If it seems like I’m talking about the Hour of Code a LOT. . .

. . .that’s because I am!


It is such an exciting program:

Not convinced, check out this ALSC blog post promoting Hour of Code at libraries.



Important Word Press Information

We are seeing unknown administrators setting themselves up on our Word Press websites.  Please check to see if you have this happening on YOUR website. If so, login and follow these instructions, and remove unwanted Admins.  Also, please check to make sure you have no orange circles on your navigation bar, which means all themes, plug ins, and Word Press files are current.  Check often, these are NOT one time only events.  For questions or assistance call or email lclark@nckls.org.

Considering adding Apps to Storytime?

Check out this how to video: Media Mentorship and Using Apps in Storytime!

Apps in StorytimeI found this video through the Let the Wild Rumpus Start blog. The blog is a great resource for storytime and programming ideas. The blog’s author likes STEM stuff and tech, so she’s a good choice if you’re looking for ways to expand the science, technology, engineering, and math in your library programs.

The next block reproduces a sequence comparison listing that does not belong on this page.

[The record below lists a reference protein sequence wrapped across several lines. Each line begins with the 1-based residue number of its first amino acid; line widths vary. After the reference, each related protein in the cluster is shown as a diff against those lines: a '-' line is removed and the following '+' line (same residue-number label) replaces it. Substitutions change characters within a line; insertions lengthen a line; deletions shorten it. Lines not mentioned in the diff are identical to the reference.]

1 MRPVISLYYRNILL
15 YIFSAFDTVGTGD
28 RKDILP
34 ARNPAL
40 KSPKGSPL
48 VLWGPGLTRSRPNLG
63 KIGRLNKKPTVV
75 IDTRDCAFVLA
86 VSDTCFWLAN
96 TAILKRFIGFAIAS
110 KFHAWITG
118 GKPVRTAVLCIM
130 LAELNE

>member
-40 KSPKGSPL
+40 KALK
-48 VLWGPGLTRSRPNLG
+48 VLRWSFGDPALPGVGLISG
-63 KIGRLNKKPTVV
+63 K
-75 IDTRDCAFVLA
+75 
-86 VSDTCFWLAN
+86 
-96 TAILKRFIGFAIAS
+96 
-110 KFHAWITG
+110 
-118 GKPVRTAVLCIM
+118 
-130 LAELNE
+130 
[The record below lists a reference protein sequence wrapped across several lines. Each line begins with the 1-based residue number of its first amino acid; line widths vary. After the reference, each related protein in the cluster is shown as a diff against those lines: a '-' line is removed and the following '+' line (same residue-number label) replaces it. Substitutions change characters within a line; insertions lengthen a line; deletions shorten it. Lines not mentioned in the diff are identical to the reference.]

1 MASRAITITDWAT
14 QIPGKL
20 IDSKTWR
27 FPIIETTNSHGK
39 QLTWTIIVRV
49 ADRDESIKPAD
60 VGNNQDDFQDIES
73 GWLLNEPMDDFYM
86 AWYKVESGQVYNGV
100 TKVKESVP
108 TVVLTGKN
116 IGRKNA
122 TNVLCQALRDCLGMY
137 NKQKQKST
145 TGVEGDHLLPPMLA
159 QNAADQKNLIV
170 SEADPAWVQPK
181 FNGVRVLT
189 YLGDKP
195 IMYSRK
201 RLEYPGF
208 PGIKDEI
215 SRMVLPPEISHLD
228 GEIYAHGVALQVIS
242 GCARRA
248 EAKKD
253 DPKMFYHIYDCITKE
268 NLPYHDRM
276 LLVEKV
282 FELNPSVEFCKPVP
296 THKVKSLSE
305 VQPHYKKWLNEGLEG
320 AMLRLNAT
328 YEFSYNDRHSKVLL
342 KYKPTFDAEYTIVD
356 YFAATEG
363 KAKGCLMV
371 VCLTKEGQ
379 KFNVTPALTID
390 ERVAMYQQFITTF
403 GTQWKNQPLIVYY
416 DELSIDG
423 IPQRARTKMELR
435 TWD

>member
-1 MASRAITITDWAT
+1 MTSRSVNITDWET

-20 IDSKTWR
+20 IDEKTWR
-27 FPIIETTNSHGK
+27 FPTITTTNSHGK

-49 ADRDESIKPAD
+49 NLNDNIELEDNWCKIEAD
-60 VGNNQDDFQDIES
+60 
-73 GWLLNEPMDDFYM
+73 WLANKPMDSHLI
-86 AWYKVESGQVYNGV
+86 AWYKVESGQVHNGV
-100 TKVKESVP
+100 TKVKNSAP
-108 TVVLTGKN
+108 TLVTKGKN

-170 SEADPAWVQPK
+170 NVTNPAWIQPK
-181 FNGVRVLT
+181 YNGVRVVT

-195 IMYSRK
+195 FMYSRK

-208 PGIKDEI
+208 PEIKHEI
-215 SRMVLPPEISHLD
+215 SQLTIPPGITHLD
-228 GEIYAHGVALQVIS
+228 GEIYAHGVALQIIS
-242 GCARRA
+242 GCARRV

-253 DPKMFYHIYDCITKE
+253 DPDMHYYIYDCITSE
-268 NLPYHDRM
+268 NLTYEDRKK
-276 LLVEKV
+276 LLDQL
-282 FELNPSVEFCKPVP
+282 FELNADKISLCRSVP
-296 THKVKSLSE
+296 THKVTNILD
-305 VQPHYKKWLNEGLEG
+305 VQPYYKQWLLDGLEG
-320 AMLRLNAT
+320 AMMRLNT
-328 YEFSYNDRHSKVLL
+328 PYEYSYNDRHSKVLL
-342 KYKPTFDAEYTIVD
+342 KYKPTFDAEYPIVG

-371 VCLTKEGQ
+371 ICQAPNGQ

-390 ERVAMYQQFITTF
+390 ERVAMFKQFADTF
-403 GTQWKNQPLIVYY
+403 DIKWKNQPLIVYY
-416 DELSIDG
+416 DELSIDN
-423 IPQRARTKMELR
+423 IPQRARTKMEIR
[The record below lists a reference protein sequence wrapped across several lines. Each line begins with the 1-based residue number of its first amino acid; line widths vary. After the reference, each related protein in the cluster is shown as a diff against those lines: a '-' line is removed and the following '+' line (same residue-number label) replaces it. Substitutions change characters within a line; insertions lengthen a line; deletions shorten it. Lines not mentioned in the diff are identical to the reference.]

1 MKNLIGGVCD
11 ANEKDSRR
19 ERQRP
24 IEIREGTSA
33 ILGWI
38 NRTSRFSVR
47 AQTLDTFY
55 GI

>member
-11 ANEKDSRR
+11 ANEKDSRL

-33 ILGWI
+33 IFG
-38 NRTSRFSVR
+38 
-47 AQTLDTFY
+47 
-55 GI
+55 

Have you heard the buzz about Teen Media Use?

LOGO_Common_Sense_Media-250x250-c-defaultThe Common Sense organization recently released a report entitled “Common Sense Census: Media Use by Tweens and Teens.” The report looks at and analyzes teen and tween media use based on a large-scale study that explores young people’s use of a full range of media and technology. The report offers a comprehensive picture of the use of media by kids, age 8 to 18 in the U.S., and it may not come as a surprise, but media use is HIGH.